For starters, make your first priority water temperature. This will help you develop a pattern by which you can then try and replicate from spot to spot, also considering depth, structure, and how the fish are holding.
This time of the year, in our general Midwest area, the pre-spawn stage at which the fish are at is likely to vary from one fishery to the next, and even within a specific lake, one will find varying temperatures.
I’ll use the weekend past as an example. Three of us Olathe, KS slab chasers committed a weekend to full pursuit of ye olde paper mouth, and selected one of MO’s finer reservoirs as our destination.
Day one launch put us “on the river” where we knew warmer water would likely prevail. By seeking out the warmest water we could find, along with marking fish at consistent depths, we set to our task of spider-rigging a specific area to try and cover a maximum amount of water at a variety of depths to make our hunt as “efficient” as possible.
With three guys spider-rigging a small area that shows marks on the Garmin, it doesn’t typically take too long to find and establish a pattern that can be replicated.
For us it was rigging up and down a 20-30 yard general area, following over a 10-12’ break where the fish were stacked 8-10’ down, and in 61 degrees water temp. Utilizing both/either Capps and Coleman Rig or a Double Jig/Minnow Rig - using minnows on your basic gold hooks (or I use the red Mr. Crappie hooks) the three of us limited in a little over 2 hours once we nailed the pattern.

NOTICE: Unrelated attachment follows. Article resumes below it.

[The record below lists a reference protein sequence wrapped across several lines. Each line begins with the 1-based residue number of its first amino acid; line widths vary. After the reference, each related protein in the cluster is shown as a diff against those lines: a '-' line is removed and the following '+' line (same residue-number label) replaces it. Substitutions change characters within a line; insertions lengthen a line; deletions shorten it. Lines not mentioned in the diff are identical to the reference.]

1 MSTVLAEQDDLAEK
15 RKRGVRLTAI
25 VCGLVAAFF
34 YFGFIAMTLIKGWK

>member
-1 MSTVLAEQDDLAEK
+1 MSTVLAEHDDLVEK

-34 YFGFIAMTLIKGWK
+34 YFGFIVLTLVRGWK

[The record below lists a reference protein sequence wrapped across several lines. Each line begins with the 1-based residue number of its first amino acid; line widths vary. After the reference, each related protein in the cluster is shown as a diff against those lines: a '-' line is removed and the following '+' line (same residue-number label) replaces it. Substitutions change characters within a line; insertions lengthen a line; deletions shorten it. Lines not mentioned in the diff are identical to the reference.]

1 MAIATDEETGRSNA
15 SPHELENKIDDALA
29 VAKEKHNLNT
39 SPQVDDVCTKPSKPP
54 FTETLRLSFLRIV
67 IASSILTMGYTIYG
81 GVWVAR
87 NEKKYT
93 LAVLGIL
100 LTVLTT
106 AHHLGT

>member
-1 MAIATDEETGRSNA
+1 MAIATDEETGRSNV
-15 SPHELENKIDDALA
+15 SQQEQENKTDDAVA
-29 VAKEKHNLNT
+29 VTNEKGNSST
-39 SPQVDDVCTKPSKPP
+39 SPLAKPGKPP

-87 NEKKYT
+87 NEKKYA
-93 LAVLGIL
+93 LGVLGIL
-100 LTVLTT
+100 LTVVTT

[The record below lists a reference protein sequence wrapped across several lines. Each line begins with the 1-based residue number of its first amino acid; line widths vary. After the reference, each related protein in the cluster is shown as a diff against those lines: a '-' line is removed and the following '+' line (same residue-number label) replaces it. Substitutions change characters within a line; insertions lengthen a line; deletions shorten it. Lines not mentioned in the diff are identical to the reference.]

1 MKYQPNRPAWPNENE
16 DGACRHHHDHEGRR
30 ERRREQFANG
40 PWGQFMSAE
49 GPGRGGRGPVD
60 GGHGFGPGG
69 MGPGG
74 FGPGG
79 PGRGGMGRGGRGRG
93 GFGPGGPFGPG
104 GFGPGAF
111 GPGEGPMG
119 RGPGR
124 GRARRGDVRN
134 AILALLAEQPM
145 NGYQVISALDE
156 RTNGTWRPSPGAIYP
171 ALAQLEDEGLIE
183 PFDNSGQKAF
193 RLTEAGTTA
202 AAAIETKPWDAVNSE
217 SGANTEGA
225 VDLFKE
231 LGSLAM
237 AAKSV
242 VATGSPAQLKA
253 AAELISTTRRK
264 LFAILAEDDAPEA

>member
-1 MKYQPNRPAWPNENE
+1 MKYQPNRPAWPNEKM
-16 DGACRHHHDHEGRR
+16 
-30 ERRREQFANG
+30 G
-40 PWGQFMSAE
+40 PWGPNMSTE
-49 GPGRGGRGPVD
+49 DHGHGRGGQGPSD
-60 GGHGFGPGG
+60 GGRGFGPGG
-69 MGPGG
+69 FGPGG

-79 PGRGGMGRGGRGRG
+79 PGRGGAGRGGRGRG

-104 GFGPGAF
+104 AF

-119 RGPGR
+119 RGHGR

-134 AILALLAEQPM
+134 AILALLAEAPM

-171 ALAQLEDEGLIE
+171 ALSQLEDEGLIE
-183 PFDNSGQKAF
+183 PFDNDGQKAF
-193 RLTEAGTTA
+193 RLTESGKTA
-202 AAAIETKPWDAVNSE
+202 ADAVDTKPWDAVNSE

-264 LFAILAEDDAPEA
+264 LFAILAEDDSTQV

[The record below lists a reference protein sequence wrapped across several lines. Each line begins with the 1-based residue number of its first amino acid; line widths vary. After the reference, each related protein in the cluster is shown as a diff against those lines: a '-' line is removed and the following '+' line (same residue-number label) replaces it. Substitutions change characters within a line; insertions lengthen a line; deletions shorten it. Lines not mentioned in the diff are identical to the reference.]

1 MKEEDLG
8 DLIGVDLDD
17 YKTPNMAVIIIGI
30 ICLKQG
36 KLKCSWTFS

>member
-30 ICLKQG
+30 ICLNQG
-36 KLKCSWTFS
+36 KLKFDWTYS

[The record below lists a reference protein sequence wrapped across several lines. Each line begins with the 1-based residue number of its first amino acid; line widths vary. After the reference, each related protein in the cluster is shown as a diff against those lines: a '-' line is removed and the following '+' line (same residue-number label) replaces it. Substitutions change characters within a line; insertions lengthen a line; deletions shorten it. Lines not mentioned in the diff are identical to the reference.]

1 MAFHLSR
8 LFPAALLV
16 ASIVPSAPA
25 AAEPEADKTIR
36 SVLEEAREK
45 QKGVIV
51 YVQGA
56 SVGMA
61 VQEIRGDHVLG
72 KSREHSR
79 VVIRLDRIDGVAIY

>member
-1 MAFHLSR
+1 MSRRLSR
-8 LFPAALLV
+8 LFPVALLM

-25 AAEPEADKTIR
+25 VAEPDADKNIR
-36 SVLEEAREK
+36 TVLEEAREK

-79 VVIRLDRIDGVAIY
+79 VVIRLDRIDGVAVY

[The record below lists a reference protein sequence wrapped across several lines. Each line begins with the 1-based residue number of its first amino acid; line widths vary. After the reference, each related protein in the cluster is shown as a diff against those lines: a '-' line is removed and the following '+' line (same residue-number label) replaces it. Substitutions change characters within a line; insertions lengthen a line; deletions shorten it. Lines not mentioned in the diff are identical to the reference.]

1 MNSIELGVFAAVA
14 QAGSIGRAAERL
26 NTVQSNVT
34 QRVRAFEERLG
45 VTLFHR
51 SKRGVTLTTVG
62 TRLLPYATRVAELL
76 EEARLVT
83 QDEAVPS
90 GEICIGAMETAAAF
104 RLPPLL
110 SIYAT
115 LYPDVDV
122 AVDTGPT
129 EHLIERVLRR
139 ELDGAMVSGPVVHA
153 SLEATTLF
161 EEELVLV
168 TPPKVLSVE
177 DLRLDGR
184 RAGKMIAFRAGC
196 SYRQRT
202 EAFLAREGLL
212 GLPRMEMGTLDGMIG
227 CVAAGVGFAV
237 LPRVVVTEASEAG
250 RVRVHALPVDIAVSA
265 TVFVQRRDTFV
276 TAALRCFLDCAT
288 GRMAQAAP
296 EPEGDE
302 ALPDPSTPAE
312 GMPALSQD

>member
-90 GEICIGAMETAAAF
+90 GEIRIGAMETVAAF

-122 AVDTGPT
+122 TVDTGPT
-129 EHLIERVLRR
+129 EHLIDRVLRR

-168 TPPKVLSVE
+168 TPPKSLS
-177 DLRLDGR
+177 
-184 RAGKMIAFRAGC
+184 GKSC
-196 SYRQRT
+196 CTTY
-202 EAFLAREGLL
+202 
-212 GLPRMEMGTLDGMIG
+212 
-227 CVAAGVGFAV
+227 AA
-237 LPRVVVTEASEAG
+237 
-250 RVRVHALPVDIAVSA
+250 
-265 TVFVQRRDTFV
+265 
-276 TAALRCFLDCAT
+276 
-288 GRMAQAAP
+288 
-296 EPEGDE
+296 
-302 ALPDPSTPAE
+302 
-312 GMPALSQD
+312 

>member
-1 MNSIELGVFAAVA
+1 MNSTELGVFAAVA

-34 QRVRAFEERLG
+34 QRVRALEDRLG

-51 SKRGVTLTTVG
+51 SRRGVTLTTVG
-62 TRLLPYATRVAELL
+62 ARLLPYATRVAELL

The next day, we launched further down on the lake where the confluence of several “rivers” left us with a water temperature quite different than the day before. Varying anywhere from 52-56 degrees, a fairly serious swing, by our expectations, we set out to find a whole new pattern.
While finding schools of fish a bit deeper and a bit tighter, we found with each spot that these fish were simply not as active. We set our mind to motoring up river in search of warmer water temps, and settled in a cove where we marked fish more “loosely” scattered in 56-57 degrees. After rigging a couple areas of this wind protected cove, we started to consistently pick them up 10-12’ down on a 12-14’ break. Another 3 hours later we were cleaning 3 more limits, out of water that was unproductive enough that no other boats were around all morning.
Again, working together in the boat, everyone working different depths and rigs and scenarios, and covering lots of water, will eventually help you nail a pattern, leading to more fun – and more crappie – for the whole boat. A little “work” to find the first few often makes for a lot of FUN once you find them!
Gear: When we are spider rigging, we typically use 12-14’ rods, and I personally prefer an 8 or 10’ for my inside rod. The Bass Pro Shops crappie gear is top notch, and I own a variety of different Crappie Maxx rods. We use the Crappie Maxx Crappie reel for the longer rods, as there isn’t typically a lot of reeling going on when you are swinging 13” slabs in the boat on a 12-14 rod.
Pay attention to the water temp, and look for those patterns as the fish start to move up into the shallower water in the next few weeks! Whatever you do, be sure to stay out of the woods… leave all those mushrooms for me ;)